Chart-to-text, A Massive Benchmark For Chart Summarization, Is Here!
3 main points
✔️ Constructed a large-scale benchmark, Chart-to-text, consisting of two datasets and 44096 charts
✔️ Created a baseline using this dataset and a state-of-the-art neural network model
✔️ Rated metrics and human ratings were performed on the baseline to Generate natural summaries and achieved reasonable BLEU scores
Chart-to-Text: A Large-Scale Benchmark for Chart Summarization
written by Shankar Kantharaj, Rixie Tiffany Ko Leong, Xiang Lin, Ahmed Masry, Megh Thakkar, Enamul Hoque, Shafiq Joty
(Submitted on 12 Mar 2022 (v1), last revised 14 Apr 2022 (this version, v3))
Comments: ACL 2022
Subjects: Computation and Language (cs.CL)
The images used in this article are from the paper, the introductory slides, or were created based on them.
Data visualizations such as bar, line, and pie charts are essential for analyzing quantitative data, and automatic chart summarization, which provides natural language summaries from charts, is an important Automatic chart summarization, which summarizes charts in natural language, is an important task to help people gain important insights from charts.
However, this chart summarization task has received little attention to date, mainly due to two problems
- Lack of an extensive data set to perform this task using the latest neural network models
- No strong baseline in this task using the latest neural network model
This paper describes a paper that addresses the above problem by building a large-scale benchmark for the chart summarization task using two datasets consisting of 44096 broad topics and various types of charts, and baselines using state-of-the-art neural network models.
In this paper, the following steps were used to construct the dataset.
After searching a variety of sources, including news sites, textbooks, and websites, we were able to locate the following two sources with charts with descriptions in sufficient numbers and a variety of texts
- Statista: an online platform that regularly publishes charts on a wide range of economic, market, and polling topics, with a total of 34811 charts retrieved from 34810 web pages published in December 2020
- The Pew Research: a website that publishes articles on social issues, public opinion, and data on population trends, with a total of 9285 charts taken from 3999 web pages published in January 2021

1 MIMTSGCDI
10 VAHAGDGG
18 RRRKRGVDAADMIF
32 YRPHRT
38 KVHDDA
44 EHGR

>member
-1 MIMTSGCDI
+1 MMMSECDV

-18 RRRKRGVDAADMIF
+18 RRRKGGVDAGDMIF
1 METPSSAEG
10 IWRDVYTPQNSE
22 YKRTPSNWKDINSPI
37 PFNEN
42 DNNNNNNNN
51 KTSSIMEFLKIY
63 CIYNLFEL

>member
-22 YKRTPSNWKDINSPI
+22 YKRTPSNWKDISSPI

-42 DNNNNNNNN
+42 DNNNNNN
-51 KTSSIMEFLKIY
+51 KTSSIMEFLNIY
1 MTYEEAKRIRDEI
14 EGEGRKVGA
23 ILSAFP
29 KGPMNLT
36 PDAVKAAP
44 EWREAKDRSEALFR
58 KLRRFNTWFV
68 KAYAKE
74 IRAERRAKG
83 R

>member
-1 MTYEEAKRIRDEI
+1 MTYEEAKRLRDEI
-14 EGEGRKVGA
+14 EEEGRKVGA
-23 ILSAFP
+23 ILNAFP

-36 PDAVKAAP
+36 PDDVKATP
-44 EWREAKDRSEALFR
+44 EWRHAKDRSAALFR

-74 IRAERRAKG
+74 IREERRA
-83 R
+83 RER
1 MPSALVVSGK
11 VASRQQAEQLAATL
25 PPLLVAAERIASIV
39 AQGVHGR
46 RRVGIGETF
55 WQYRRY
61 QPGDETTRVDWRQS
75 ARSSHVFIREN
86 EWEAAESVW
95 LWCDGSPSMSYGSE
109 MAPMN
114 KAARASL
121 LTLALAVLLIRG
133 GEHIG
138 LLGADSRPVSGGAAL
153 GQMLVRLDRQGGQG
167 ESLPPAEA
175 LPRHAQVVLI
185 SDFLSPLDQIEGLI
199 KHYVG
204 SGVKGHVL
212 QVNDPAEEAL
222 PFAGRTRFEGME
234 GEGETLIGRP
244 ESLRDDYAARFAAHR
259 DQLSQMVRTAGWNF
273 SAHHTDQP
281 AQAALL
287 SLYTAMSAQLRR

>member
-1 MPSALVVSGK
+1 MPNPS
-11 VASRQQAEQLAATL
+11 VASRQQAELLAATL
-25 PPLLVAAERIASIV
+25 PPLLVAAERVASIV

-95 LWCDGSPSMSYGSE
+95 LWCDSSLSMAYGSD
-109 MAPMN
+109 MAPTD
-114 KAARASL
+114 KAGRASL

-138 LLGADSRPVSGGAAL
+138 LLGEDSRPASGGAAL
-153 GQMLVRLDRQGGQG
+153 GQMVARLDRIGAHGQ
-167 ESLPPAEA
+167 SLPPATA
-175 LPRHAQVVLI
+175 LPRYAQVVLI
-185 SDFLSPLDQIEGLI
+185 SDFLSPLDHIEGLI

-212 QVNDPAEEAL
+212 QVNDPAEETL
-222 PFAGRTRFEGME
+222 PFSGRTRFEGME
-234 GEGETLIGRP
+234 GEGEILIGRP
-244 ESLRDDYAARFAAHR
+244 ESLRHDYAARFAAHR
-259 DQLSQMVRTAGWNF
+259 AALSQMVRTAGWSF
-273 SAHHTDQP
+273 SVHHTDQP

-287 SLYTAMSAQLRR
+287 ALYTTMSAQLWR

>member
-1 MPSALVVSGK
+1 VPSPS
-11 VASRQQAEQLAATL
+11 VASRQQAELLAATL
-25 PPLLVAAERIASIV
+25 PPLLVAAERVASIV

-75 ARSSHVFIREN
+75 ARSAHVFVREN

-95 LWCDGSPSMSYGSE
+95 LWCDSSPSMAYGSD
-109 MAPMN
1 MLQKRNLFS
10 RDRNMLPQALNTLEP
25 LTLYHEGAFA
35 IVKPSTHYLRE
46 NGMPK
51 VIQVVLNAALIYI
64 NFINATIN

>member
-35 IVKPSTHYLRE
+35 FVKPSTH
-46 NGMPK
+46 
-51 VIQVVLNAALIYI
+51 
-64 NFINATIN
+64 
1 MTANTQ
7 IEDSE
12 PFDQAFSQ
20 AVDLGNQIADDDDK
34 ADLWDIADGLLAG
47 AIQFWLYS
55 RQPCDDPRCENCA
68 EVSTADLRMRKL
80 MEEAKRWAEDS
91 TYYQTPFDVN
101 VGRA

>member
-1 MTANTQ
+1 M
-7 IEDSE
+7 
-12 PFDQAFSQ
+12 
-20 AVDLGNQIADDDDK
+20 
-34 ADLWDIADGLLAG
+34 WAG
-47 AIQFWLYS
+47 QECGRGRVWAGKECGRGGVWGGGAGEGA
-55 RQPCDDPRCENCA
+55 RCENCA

For each chart obtained, we downloaded the image, surrounding paragraphs, and related text, and manually categorized each chart as simple or complex.
For each chart on each of the two websites collected, we annotated its summary text.
For charts retrieved from Statista, we annotated the first part of the text accompanying the chart as the chart summary text The first part of the text accompanying the chart was annotated as a summary text of the chart.
On the other hand, Pew Research had a problem that it was difficult to simply obtain the text attached to the charts because many charts are included in the web pages, so we used the procedure shown in the figure below to annotate the charts.
- Detect text from charts using CRAFT, a state-of-the-art OCR model
- Classify detected text into one of the following categories by gradient boosting: title, axis label, legend, or data label
- Annotate each chart and associated paragraph
Data Set Analysis
As shown in the table below, the dataset includes various types of charts, such as bar charts (Bar) and line charts (Line ), covering a wide range of topics such as Economy&Politics, Society, and Health. Health, and more.
Chart-to-text Baseline Models
This paper created a baseline model using the three models shown in the figure below.
Chart2text model (Obeid and Hoque, 2020): Transformer model based on the data-to-text model of Gon et al. (2019), modified for chart-to-text
Field-infusing model (Chen et al., 2020): model created based on concept-to-text work (Lebret et al., 2016)
- BART (Lewis et al., 2020): a model employing the seq2seq Transformer architecture for pre-training noise removal, pre-trained for the text generation task